Sappy Steven Spielberg Ignores The Lessons Of History
As Rothstein points out, the Spielberg argument that retaliation for terrorism, fighting the terrorists, only begets more terrorism, is not, as far as Israel is concerned, accurate.
He quotes from Aaron J. Klein's new book, "Striking Back: The 1972 Munich Olympics Massacre and Israel's Deadly Response," as demonstrating from the historic record that Israel's retaliations resulted in "a steep slide in the frequency of terror attacks against Israelis and Israeli institutions abroad from 1974 to the present."
The same is true in suicide bombings. Israel is the only place where the number of such bombings has been sharply diminished in the last three years, pursuant to a strong Israeli policy of going after the people who have organized such bombings with a well-directed policy of targeted assassinations.
When Israel, by contrast, has retreated in a show of peaceful intentions, such as from Lebanon, or, more recently, the Gaza Strip, the reaction has only been more terrorism. Now, Israel is faced with the necessity of striking back against new rocket attacks from Gaza, and, as in the past, it will soon get around to doing so.
A failure of Israel to respond as it has would long ago have led to the destruction of the Jewish state. People will not continue to live in a place where murderous assaults go unanswered.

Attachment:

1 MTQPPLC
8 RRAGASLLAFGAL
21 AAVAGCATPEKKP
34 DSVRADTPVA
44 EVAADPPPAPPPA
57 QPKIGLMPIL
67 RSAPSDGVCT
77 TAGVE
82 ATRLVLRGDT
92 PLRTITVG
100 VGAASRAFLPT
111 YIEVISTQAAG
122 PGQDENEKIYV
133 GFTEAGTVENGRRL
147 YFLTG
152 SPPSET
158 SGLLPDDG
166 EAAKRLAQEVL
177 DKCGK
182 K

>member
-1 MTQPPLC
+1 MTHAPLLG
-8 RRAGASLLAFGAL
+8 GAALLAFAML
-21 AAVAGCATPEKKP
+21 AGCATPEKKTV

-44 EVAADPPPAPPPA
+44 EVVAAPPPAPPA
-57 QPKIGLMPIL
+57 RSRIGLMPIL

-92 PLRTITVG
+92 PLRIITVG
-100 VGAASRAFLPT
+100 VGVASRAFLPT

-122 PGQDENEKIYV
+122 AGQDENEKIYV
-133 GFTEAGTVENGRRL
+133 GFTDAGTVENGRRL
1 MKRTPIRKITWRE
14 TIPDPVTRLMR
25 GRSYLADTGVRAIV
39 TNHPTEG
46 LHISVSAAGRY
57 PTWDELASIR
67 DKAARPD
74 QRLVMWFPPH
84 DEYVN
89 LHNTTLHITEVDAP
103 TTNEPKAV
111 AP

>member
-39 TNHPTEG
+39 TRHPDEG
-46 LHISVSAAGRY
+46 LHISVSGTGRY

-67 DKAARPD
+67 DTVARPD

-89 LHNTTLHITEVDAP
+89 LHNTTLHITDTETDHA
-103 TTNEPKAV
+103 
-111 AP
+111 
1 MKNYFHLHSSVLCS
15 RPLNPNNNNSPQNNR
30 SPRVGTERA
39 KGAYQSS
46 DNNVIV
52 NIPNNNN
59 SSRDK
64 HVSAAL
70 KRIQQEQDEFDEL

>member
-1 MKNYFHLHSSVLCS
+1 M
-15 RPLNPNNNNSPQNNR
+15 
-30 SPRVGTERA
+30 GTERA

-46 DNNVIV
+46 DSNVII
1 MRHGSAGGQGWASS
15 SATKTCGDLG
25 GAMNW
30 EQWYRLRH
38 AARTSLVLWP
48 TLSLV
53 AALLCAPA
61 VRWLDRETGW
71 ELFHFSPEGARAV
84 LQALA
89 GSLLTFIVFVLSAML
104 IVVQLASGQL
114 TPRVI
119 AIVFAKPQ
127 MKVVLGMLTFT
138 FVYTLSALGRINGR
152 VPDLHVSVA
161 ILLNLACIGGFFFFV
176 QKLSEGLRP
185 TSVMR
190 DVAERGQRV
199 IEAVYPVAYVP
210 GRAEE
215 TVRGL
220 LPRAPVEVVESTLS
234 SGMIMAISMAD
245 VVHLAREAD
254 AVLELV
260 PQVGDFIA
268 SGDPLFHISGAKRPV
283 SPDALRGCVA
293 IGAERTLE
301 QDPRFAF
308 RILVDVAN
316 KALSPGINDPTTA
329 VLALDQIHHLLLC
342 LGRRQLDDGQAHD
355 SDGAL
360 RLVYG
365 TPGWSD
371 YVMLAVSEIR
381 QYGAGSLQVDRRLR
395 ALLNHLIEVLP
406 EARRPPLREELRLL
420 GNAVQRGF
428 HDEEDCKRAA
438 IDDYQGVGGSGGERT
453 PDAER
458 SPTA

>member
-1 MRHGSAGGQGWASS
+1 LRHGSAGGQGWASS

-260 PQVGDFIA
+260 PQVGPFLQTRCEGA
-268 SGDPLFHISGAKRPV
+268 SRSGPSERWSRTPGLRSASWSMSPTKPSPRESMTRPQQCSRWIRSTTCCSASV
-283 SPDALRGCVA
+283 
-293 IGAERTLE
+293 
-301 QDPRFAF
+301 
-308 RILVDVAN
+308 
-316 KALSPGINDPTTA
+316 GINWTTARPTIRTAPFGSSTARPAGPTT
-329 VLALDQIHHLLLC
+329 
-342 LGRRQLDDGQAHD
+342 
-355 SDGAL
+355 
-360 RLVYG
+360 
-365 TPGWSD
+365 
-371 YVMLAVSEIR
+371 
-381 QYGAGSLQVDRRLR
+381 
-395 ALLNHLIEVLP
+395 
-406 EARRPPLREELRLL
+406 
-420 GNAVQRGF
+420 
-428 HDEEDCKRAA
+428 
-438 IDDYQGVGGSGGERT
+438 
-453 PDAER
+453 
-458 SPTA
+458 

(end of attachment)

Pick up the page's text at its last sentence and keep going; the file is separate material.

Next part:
At the end of his movie, which I believe should be boycotted in every way possible, Spielberg shows a picture of the New York World Trade Center, as if to suggest that its destruction on 9-11 somehow proceeds from the Israeli retaliations for the murders at the Munich Olympics.
This is a variation on the argument from the ignorant Left that somehow the New York victims of the terrorists acts were responsible for them, that they were an appropriate retaliation for imperial American policy in the world.
It is the same kind of argument that the pernicious Spielberg movie makes, that terrorism is somehow justified as a response, that it is legitimate. This is utterly wrong and will lead only to destruction of our way of life.
As Rothstein points out in the New York Times today, neither the Munich massacre nor the 9-11 attacks came in isolation. They were part of a series of escalating attacks on democratic values in Israel and the U.S., and it seems clear that unless the attackers are resisted effectively, they will only escalate their offensive to the use of chemical, biological and nuclear weapons.
You can't stop psychopaths by turning the other cheek. That's where the Spielbergs of the world are so wrong.
I'm not surprised, incidentally, that the Rothstein argument has not yet found its way into the L.A. Times Calendar section, because the director of that section, John Montorio, is a liberal of the Spielberg, Bob Scheer type, and his section is a constant apology for mistaken liberal views.
However, Nick Goldberg, editor of the LAT Op-Ed page, ran a pointed critique of Spielberg and "Munich" by columnist Max Boot on the editorial pages Wednesday, Dec. 28.
I am surprised that Time magazine called "Munich" a masterpiece, because Time has been fairly constant in its support of what the U.S. is trying to do in the War on Terror.
The Spielberg argument is specious. It can only lead to the destruction of the West, as Rome was once destroyed by the barbarians, and the plunging of the world into new and protracted Dark Ages.